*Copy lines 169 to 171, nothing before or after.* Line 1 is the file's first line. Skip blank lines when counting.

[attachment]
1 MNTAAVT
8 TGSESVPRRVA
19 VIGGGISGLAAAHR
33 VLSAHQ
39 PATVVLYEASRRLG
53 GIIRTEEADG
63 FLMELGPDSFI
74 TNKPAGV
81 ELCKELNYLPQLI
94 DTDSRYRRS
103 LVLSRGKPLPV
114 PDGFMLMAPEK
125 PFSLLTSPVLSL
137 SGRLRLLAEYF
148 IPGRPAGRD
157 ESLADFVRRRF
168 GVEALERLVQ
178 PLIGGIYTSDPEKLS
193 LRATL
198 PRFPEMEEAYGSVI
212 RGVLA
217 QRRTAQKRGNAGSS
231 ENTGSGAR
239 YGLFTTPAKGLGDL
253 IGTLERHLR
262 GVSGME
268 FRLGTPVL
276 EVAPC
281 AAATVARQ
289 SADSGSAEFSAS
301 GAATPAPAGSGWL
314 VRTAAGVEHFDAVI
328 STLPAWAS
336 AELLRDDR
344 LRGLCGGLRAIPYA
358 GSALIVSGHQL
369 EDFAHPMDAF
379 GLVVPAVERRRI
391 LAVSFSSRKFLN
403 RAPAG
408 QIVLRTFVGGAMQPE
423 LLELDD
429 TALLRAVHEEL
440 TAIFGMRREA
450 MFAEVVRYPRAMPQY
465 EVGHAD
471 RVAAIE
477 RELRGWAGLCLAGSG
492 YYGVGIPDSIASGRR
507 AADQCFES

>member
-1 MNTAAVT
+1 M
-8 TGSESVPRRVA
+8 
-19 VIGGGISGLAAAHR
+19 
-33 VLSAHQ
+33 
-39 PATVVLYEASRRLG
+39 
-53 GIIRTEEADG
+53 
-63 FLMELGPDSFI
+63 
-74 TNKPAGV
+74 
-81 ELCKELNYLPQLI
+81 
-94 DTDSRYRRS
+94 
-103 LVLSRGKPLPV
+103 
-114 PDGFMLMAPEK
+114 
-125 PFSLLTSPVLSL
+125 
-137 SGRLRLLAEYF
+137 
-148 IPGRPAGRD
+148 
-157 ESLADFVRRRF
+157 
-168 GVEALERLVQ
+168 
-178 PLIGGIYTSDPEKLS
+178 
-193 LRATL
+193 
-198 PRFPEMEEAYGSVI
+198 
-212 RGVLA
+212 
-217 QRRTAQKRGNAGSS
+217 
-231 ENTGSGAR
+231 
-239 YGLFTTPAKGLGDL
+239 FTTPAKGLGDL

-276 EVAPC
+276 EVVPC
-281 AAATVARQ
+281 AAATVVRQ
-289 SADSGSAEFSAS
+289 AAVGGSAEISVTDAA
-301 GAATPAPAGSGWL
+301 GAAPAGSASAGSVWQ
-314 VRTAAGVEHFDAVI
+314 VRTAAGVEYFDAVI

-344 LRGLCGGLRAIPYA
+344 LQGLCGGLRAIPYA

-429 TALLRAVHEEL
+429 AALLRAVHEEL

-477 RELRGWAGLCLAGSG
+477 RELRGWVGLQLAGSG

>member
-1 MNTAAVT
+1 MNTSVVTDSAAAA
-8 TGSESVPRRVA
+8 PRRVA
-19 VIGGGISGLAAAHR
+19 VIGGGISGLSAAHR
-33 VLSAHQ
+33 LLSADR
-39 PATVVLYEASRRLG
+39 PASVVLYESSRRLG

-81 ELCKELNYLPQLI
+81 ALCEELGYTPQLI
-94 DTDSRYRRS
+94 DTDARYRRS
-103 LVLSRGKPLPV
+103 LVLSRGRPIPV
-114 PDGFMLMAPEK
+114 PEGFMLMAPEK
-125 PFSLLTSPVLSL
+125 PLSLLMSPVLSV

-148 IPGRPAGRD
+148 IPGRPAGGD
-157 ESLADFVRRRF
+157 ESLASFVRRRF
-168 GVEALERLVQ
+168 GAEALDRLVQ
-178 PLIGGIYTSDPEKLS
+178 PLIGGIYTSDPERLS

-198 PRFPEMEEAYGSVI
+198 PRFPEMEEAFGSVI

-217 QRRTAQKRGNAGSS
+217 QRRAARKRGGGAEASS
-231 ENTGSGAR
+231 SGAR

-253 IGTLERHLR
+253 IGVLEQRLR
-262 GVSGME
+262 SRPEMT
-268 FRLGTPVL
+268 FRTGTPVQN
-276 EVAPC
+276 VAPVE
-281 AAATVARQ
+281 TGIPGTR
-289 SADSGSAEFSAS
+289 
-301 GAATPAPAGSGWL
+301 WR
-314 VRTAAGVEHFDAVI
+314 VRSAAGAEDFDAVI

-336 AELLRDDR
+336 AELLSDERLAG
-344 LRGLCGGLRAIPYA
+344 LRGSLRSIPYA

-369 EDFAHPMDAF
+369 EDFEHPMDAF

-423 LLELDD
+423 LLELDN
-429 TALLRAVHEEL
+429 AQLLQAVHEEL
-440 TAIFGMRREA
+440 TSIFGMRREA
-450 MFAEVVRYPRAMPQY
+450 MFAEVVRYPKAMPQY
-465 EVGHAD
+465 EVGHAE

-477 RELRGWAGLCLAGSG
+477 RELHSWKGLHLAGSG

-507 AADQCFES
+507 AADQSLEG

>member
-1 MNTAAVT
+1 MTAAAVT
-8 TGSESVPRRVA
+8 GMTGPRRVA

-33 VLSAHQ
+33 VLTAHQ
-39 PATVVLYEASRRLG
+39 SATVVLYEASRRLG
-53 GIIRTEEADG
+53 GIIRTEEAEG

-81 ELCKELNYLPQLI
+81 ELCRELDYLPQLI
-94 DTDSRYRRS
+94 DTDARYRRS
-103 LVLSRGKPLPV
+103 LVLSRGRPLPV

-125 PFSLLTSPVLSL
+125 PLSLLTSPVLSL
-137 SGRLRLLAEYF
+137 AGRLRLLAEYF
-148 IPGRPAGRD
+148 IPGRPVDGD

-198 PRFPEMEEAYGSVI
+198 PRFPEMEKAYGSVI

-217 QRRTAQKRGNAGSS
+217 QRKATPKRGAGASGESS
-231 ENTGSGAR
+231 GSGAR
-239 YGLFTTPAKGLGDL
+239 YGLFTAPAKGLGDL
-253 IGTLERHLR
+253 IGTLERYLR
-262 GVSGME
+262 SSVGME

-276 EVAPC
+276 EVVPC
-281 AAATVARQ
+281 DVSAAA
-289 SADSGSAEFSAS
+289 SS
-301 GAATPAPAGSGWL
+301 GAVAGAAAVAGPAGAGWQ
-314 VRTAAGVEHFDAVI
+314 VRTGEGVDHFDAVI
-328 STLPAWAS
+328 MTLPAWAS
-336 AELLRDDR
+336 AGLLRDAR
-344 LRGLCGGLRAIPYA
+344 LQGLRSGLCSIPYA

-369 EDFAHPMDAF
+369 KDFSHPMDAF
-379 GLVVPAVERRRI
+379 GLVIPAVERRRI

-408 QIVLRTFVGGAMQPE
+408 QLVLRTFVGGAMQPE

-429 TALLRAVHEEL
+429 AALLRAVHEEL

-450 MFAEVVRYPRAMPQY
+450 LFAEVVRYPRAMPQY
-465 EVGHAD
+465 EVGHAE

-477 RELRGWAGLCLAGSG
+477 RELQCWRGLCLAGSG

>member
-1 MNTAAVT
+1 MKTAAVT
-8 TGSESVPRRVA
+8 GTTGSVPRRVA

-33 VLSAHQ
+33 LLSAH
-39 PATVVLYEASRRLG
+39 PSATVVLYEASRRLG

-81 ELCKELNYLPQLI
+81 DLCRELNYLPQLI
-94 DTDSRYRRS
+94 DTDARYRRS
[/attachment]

-344 LRGLCGGLRAIPYA
+344 LRGSLRSIPYA

-369 EDFAHPMDAF